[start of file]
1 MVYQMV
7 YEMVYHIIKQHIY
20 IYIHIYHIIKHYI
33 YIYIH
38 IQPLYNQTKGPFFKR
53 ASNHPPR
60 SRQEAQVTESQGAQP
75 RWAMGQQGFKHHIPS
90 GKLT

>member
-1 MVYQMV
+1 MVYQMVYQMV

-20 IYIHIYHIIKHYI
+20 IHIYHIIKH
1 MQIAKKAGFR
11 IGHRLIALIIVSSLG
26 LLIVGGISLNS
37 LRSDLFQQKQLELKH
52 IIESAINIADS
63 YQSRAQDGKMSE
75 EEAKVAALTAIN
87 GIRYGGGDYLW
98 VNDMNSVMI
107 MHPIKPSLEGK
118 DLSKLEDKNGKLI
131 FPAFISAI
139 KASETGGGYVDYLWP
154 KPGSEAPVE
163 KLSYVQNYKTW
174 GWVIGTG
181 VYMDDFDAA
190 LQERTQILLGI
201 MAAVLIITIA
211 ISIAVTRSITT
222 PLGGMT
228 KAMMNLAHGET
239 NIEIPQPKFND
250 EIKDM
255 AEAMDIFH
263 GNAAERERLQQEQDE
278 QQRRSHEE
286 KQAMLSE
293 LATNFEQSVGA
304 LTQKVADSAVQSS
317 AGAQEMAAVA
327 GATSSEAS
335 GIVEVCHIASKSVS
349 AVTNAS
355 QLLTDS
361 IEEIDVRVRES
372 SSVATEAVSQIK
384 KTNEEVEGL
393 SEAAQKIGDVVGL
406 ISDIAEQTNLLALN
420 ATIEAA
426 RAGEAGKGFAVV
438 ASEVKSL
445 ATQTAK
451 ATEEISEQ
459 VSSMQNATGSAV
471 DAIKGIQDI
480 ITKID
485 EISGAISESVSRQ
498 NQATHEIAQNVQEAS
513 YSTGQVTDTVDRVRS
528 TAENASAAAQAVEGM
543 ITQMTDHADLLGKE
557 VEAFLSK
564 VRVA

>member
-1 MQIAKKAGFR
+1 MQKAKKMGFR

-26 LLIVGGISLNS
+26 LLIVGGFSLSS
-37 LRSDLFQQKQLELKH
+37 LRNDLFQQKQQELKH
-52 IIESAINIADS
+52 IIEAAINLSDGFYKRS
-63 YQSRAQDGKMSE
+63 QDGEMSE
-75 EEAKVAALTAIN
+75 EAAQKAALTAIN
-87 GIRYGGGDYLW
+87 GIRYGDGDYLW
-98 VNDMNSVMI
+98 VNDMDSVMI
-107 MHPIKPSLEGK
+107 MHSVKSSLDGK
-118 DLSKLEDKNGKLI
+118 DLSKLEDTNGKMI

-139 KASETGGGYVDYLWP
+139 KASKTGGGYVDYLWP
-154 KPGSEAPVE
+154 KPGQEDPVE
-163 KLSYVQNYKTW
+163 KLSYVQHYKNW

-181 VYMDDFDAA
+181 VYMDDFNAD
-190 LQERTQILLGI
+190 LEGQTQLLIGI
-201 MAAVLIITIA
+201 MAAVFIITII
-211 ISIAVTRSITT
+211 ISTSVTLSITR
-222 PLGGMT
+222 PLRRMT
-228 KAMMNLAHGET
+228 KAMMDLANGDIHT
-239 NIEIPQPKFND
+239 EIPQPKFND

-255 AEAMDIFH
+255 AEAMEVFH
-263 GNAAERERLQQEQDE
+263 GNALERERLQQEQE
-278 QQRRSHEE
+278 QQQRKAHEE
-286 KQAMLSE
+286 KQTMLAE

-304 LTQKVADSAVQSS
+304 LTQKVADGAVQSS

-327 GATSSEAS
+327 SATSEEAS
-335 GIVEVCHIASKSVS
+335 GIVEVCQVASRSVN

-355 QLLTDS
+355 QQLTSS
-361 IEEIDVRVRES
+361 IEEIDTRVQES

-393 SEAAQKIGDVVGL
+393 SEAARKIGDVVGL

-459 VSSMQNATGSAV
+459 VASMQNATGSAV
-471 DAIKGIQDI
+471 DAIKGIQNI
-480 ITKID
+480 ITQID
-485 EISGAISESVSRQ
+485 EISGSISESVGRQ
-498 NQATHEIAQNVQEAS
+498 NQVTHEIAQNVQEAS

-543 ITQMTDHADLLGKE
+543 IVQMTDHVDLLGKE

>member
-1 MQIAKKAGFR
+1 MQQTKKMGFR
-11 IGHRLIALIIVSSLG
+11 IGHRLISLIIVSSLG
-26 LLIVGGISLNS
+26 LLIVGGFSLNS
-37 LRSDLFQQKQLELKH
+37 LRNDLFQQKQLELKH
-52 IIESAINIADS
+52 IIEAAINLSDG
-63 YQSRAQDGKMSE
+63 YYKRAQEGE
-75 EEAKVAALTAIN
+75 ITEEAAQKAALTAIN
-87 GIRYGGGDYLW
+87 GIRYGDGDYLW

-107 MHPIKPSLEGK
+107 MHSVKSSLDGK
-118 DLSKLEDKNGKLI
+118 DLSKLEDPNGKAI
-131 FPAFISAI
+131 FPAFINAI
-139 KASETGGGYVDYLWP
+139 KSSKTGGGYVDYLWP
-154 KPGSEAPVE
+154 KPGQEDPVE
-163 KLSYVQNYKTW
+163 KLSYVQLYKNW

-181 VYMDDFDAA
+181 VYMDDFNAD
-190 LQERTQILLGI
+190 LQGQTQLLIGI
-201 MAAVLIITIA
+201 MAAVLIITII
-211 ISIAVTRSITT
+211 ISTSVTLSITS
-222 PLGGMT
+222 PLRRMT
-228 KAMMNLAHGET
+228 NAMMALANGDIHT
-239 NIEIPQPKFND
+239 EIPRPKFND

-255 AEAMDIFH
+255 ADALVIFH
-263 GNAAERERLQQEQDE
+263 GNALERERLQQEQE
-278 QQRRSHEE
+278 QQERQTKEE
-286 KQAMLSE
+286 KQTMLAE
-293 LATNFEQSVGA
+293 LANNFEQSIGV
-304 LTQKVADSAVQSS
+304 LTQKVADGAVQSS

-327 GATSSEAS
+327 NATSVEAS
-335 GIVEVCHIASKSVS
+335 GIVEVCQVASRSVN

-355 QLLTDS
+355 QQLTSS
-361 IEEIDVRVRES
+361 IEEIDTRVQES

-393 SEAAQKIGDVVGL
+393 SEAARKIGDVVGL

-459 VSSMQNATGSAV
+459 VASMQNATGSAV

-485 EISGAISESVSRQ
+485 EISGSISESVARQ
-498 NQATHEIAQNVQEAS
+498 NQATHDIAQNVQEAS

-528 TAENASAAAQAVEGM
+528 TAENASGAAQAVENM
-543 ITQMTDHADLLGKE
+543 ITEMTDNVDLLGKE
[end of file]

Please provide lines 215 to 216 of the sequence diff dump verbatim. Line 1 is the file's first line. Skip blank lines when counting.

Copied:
+528 TAENASGAAQAVENM
-543 ITQMTDHADLLGKE